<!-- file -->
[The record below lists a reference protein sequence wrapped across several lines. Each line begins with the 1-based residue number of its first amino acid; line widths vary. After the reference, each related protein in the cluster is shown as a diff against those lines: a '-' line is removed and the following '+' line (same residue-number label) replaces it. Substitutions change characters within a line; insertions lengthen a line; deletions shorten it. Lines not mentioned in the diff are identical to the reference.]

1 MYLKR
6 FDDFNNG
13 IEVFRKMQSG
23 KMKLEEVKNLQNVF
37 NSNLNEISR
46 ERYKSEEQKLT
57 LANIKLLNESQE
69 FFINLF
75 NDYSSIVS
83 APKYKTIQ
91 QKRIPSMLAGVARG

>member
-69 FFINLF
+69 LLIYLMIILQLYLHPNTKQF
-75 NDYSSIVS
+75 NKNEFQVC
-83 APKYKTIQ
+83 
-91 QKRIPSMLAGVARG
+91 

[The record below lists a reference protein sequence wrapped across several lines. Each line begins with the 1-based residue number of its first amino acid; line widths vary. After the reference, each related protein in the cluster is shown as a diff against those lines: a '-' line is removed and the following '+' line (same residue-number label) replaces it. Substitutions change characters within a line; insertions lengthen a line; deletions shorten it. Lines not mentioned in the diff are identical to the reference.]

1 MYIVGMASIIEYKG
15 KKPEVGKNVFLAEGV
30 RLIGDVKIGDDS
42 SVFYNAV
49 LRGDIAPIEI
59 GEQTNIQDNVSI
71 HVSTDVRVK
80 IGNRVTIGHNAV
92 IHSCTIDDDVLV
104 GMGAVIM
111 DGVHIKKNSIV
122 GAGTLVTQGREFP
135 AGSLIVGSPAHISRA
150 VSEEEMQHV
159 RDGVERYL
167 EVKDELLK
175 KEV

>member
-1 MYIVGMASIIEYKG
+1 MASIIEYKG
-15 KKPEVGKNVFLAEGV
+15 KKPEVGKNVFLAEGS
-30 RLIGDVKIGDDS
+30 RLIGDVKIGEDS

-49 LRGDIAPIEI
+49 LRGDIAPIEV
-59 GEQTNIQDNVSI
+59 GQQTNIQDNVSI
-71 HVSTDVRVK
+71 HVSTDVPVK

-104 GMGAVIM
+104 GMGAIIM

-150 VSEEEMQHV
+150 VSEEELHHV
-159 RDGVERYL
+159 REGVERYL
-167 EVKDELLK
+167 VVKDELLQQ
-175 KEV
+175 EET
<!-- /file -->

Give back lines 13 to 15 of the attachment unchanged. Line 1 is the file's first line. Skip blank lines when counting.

>member
-69 FFINLF
+69 LLIYLMIILQLYLHPNTKQF